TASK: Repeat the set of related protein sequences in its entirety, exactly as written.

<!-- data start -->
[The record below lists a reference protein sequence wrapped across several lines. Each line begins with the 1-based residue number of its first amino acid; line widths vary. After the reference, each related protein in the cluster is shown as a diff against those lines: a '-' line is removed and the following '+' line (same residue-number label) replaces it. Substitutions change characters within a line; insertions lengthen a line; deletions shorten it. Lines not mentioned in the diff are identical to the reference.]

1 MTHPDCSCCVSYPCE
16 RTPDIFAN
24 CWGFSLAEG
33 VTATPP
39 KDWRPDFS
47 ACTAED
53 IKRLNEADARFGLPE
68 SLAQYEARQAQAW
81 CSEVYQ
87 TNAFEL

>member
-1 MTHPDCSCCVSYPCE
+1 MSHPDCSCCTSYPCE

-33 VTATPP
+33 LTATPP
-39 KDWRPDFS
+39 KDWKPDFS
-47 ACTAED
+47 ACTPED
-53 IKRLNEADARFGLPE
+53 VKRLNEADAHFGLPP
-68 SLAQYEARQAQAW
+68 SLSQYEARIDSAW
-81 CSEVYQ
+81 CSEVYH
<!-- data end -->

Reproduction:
[The record below lists a reference protein sequence wrapped across several lines. Each line begins with the 1-based residue number of its first amino acid; line widths vary. After the reference, each related protein in the cluster is shown as a diff against those lines: a '-' line is removed and the following '+' line (same residue-number label) replaces it. Substitutions change characters within a line; insertions lengthen a line; deletions shorten it. Lines not mentioned in the diff are identical to the reference.]

1 MTHPDCSCCVSYPCE
16 RTPDIFAN
24 CWGFSLAEG
33 VTATPP
39 KDWRPDFS
47 ACTAED
53 IKRLNEADARFGLPE
68 SLAQYEARQAQAW
81 CSEVYQ
87 TNAFEL

>member
-1 MTHPDCSCCVSYPCE
+1 MSHPDCSCCTSYPCE

-33 VTATPP
+33 LTATPP
-39 KDWRPDFS
+39 KDWKPDFS
-47 ACTAED
+47 ACTPED
-53 IKRLNEADARFGLPE
+53 VKRLNEADAHFGLPP
-68 SLAQYEARQAQAW
+68 SLSQYEARIDSAW
-81 CSEVYQ
+81 CSEVYH